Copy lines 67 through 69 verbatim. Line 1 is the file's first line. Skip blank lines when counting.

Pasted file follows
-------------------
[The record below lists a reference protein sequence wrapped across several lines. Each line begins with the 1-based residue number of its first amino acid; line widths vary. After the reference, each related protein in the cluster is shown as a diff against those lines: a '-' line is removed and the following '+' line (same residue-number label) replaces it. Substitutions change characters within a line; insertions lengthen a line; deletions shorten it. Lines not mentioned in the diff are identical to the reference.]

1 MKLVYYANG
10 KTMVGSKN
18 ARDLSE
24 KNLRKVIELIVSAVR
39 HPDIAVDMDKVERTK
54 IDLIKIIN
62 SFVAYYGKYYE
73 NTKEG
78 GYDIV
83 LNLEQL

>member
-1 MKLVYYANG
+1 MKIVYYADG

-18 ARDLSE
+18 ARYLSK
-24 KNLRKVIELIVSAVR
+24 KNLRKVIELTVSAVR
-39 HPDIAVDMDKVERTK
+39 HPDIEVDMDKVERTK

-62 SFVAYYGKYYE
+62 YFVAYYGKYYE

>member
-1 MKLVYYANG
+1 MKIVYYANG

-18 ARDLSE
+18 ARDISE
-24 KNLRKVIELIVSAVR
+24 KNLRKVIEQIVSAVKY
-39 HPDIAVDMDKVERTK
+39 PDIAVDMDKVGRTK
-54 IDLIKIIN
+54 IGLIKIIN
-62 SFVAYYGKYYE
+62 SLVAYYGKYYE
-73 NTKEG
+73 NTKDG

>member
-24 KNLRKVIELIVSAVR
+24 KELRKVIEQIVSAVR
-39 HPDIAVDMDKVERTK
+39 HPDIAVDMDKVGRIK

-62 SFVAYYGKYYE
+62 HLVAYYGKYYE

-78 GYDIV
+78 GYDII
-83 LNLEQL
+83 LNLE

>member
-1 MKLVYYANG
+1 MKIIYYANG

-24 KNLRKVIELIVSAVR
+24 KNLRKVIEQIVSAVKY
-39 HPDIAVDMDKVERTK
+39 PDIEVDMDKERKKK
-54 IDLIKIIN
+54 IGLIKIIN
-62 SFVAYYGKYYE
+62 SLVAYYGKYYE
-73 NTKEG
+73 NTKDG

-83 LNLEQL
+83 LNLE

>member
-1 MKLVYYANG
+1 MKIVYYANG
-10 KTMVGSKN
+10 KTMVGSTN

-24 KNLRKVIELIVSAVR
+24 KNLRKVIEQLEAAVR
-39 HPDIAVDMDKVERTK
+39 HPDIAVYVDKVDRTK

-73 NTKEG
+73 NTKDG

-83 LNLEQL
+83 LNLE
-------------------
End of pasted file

-10 KTMVGSKN
+10 KTMVGSTN

-24 KNLRKVIELIVSAVR